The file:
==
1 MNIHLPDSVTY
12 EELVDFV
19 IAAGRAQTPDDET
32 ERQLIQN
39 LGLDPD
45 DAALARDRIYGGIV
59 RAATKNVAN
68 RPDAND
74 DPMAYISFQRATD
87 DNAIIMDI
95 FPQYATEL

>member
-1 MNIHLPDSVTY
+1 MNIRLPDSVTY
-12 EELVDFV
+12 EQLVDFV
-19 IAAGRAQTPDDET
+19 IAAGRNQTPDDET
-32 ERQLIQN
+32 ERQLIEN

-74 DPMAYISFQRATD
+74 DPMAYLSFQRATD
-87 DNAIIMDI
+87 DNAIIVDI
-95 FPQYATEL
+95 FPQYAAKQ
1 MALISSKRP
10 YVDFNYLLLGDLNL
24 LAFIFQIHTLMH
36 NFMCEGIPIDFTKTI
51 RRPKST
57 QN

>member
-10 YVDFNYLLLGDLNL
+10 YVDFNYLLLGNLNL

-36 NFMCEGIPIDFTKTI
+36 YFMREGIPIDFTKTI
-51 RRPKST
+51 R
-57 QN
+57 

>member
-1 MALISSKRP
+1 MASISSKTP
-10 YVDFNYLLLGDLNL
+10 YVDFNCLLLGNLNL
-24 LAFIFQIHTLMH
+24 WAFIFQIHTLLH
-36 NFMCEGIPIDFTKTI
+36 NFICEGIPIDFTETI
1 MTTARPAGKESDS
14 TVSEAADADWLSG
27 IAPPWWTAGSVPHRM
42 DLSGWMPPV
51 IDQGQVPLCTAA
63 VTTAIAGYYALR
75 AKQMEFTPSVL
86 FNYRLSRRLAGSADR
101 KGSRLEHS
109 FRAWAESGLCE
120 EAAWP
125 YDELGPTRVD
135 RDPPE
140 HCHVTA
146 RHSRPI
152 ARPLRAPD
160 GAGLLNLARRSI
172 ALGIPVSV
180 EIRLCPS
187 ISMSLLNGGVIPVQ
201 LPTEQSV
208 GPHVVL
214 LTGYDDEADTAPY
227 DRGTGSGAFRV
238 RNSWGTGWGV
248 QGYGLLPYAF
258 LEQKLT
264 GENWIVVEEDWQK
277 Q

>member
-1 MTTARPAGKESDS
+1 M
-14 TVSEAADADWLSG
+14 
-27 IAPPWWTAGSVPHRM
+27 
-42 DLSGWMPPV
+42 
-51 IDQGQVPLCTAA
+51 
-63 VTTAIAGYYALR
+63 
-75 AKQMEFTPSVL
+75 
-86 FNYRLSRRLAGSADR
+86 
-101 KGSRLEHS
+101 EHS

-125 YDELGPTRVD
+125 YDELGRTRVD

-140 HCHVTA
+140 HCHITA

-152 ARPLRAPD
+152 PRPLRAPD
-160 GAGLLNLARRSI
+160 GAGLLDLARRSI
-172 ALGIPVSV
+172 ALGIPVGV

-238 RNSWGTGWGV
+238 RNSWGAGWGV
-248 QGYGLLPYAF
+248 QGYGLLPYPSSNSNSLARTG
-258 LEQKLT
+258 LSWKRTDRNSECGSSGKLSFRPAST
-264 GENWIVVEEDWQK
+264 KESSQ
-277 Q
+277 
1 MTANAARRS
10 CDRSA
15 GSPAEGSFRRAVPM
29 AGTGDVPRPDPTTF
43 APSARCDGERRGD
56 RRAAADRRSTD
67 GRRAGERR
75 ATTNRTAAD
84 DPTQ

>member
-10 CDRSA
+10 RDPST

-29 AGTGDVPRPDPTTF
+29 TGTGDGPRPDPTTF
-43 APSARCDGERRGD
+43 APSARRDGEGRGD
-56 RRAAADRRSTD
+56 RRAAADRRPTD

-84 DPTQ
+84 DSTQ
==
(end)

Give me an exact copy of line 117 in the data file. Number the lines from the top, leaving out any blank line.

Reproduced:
-277 Q